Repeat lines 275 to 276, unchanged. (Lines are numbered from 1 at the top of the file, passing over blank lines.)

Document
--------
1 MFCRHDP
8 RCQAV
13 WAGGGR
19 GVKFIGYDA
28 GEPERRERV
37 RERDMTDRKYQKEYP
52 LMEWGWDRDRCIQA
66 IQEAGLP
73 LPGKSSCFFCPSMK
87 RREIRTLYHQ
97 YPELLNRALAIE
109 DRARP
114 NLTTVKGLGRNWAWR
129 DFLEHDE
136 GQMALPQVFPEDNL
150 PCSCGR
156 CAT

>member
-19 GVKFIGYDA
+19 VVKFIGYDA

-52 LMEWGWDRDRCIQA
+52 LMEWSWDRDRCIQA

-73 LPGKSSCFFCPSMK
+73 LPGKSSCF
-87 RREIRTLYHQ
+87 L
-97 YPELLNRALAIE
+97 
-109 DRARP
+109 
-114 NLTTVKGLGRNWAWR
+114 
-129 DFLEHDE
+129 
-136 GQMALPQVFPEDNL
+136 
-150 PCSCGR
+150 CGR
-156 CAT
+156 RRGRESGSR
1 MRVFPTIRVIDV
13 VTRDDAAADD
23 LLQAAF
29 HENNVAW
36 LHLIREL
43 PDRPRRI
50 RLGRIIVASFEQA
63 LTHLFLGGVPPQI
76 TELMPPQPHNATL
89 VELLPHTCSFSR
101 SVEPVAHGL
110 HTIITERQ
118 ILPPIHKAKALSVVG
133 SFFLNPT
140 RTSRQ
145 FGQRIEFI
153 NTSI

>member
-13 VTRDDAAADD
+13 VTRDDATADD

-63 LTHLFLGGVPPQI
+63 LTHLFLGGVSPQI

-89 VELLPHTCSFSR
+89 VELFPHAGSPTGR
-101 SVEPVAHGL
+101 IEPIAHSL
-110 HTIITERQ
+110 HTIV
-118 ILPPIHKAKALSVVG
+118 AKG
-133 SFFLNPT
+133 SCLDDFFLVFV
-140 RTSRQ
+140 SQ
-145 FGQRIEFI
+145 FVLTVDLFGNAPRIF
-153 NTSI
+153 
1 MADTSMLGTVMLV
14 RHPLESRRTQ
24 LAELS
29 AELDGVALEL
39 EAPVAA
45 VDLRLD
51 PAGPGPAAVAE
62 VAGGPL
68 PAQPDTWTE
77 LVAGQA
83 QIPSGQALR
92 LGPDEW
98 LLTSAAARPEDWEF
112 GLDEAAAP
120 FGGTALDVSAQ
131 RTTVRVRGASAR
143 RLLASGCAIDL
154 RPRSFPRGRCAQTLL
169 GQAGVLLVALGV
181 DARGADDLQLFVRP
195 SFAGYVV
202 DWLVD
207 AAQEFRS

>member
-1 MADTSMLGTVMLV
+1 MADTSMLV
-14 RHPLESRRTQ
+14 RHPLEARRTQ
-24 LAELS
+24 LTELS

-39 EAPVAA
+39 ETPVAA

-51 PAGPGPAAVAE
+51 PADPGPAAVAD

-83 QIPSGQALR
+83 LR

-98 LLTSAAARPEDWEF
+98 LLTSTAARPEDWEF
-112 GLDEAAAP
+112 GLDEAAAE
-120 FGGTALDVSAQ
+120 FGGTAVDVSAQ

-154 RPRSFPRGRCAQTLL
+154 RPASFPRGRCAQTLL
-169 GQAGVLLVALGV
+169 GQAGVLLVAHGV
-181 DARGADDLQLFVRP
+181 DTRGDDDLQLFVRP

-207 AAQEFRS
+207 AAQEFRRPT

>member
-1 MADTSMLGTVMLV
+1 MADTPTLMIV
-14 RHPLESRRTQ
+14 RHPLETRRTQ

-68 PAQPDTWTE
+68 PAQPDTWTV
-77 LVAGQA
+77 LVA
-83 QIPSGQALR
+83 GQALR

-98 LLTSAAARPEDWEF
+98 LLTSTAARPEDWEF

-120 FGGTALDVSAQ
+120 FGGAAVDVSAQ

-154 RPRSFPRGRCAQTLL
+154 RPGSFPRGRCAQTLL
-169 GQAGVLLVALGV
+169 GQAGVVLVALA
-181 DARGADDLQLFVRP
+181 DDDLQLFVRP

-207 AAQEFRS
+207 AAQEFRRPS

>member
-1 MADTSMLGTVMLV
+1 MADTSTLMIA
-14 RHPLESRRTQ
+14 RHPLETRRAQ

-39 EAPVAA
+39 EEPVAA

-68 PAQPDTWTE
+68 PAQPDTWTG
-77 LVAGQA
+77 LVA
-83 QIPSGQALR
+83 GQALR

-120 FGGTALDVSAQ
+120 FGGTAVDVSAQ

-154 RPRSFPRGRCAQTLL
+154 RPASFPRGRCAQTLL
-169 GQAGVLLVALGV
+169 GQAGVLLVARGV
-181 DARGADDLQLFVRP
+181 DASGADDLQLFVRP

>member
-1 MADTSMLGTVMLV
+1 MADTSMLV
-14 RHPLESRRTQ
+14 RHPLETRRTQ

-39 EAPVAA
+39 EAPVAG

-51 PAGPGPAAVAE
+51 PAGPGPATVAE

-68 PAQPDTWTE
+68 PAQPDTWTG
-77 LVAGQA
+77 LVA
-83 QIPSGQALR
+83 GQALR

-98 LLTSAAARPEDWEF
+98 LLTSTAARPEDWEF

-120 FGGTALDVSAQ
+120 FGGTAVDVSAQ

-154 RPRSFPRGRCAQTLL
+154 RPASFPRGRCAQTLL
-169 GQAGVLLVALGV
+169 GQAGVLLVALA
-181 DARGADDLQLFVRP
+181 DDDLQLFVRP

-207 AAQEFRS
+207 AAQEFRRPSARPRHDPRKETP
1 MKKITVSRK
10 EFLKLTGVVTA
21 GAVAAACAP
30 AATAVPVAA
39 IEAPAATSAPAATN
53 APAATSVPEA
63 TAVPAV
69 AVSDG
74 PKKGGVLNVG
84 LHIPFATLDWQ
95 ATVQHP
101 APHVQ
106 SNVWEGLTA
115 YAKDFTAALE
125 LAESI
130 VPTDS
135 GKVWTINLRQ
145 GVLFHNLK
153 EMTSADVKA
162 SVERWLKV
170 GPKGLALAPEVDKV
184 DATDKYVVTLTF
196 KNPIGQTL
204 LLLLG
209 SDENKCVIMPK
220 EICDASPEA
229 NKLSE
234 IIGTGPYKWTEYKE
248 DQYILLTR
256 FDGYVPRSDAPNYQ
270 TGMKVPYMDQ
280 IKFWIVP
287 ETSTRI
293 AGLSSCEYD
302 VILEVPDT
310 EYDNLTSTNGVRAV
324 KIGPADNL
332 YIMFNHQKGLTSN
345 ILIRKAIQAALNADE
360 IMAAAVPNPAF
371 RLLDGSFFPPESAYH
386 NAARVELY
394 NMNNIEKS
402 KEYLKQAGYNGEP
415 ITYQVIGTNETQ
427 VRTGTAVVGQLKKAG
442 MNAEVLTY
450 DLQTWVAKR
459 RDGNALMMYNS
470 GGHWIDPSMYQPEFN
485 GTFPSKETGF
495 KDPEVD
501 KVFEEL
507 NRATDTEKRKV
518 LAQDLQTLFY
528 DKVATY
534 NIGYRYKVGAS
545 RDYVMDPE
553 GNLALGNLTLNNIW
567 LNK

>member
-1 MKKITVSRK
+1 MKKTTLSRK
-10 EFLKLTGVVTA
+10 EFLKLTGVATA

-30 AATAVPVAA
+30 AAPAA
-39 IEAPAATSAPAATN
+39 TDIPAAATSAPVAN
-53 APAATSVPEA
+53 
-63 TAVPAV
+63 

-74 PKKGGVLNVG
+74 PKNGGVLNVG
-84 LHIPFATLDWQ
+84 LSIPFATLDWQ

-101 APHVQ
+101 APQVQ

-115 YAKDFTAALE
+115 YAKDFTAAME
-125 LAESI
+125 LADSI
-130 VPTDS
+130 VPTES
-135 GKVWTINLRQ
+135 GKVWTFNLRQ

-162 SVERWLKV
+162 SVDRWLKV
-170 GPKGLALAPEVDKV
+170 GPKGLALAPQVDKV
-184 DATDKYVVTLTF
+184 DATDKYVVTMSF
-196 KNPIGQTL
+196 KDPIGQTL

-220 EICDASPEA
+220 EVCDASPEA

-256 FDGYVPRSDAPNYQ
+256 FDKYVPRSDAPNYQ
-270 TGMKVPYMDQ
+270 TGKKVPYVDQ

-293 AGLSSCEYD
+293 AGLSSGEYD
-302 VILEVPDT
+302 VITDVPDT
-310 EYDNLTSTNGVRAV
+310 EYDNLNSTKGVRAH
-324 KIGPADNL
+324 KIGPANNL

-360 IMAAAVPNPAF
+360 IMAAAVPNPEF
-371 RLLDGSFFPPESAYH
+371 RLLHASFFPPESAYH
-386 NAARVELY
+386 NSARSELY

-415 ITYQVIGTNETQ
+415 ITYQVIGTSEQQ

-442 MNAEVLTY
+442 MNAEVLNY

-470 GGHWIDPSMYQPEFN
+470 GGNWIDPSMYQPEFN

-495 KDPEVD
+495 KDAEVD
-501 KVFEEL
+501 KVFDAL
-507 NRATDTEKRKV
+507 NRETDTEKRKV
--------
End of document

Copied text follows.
-84 LHIPFATLDWQ
+84 LSIPFATLDWQ